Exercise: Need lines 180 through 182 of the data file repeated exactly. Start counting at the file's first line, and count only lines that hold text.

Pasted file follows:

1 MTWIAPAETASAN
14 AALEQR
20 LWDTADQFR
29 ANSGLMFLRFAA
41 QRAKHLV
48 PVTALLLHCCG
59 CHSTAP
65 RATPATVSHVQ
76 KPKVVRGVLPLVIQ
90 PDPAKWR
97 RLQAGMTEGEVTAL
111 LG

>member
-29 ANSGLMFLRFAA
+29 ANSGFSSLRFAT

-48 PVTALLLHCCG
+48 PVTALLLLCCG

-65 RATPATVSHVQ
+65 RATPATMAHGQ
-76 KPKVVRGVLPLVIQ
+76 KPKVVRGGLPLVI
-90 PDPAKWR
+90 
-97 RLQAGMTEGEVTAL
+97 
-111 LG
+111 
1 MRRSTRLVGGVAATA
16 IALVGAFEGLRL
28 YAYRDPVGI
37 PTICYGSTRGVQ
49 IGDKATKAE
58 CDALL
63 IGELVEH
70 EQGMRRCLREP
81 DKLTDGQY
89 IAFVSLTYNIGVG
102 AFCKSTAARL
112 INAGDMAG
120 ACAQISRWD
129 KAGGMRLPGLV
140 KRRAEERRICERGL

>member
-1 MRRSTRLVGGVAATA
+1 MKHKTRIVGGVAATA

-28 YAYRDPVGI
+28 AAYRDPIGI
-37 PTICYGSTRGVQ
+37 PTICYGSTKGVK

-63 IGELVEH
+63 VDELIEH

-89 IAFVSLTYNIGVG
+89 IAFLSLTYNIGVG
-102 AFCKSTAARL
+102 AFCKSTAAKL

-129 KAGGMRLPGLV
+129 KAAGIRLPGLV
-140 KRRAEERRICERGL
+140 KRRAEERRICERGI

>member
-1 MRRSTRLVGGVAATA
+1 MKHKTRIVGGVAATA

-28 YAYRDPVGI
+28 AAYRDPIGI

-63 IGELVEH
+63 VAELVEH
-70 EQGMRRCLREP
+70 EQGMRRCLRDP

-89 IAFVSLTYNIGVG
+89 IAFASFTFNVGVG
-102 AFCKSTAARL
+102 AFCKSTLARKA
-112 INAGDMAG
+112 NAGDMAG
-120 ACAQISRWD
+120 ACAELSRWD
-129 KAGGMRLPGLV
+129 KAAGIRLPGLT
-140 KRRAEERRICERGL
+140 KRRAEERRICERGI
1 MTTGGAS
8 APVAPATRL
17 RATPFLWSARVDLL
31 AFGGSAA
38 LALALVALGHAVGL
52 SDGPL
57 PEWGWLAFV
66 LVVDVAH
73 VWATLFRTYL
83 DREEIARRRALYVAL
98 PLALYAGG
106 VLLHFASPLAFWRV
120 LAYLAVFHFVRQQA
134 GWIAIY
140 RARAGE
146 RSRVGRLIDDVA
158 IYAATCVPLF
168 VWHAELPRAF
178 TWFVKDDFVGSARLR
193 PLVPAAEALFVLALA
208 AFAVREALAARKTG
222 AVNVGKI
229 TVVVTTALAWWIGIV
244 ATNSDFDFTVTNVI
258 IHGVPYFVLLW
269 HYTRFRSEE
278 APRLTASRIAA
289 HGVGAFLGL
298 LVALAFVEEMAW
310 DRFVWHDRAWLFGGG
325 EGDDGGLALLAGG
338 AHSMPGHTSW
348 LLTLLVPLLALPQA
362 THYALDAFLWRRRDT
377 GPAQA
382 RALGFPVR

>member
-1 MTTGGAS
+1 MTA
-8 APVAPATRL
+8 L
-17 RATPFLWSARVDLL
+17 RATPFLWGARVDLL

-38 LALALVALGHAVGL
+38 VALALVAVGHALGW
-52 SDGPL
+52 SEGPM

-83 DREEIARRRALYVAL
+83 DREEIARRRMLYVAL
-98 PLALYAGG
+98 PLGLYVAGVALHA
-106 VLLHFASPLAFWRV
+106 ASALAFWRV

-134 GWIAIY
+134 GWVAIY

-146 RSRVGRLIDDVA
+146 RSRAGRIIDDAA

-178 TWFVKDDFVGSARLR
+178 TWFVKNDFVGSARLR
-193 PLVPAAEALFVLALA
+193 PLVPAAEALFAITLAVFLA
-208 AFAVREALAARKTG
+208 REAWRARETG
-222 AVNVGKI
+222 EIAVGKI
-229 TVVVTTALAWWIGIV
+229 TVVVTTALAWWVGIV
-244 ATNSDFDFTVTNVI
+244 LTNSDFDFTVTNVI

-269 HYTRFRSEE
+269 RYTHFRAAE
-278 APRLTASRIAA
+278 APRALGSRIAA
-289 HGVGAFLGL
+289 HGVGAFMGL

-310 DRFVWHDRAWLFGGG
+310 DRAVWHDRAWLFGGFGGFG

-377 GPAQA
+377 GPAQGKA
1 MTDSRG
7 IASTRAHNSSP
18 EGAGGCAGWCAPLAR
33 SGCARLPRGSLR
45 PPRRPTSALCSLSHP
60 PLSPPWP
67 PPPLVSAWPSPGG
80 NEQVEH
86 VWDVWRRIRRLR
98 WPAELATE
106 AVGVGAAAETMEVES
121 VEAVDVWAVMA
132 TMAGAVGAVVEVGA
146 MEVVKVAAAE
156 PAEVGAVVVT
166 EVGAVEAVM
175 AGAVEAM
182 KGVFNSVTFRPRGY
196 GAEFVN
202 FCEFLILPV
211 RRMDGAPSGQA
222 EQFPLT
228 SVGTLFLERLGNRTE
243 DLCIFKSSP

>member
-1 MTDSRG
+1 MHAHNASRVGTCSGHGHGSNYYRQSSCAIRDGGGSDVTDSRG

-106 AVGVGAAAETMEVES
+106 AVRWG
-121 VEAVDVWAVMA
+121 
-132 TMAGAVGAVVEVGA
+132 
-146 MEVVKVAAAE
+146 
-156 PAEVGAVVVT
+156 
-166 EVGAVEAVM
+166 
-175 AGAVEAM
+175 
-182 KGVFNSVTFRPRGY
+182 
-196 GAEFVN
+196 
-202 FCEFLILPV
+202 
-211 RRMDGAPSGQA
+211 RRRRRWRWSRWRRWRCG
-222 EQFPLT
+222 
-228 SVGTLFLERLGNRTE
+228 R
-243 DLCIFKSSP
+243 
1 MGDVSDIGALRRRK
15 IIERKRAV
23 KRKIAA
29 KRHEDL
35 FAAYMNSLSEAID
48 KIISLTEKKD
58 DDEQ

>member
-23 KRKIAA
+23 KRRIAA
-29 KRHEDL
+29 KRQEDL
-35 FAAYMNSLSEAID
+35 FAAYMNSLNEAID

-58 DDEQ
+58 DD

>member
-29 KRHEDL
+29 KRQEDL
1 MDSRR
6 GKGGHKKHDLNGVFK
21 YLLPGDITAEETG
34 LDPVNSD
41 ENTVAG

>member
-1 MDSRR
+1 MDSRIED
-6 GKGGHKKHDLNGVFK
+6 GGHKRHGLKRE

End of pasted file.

211 RRMDGAPSGQA
222 EQFPLT
228 SVGTLFLERLGNRTE